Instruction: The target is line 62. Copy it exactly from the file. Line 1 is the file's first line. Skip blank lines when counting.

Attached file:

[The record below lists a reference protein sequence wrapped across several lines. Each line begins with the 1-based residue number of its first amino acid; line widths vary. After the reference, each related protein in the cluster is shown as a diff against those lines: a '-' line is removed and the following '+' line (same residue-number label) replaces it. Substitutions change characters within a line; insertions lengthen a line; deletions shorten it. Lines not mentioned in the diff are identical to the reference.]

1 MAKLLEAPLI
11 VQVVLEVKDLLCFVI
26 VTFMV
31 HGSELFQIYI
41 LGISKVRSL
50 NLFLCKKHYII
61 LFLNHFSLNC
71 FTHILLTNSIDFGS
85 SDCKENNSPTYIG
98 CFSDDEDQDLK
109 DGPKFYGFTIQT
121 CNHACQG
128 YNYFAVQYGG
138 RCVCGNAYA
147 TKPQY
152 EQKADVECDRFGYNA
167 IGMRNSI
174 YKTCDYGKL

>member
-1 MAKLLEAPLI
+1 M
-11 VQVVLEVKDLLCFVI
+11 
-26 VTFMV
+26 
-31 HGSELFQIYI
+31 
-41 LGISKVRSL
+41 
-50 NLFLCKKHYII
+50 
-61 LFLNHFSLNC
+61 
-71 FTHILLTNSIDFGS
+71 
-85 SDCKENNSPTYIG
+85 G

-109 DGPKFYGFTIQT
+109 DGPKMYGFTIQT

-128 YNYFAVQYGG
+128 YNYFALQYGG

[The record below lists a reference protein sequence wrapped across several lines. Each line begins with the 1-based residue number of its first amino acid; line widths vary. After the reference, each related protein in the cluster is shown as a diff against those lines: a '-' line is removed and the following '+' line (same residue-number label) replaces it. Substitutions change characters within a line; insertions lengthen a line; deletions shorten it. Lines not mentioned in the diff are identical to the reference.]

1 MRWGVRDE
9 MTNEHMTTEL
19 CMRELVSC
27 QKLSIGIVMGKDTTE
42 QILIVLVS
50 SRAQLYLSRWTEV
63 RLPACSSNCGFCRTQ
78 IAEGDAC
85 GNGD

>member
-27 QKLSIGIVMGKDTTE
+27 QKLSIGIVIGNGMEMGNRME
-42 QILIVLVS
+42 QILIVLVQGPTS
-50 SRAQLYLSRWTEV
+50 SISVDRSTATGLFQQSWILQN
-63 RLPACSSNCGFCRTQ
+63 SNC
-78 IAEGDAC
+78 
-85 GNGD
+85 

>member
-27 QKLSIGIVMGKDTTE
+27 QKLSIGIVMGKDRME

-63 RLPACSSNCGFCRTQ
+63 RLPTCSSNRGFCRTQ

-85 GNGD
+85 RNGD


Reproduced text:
-78 IAEGDAC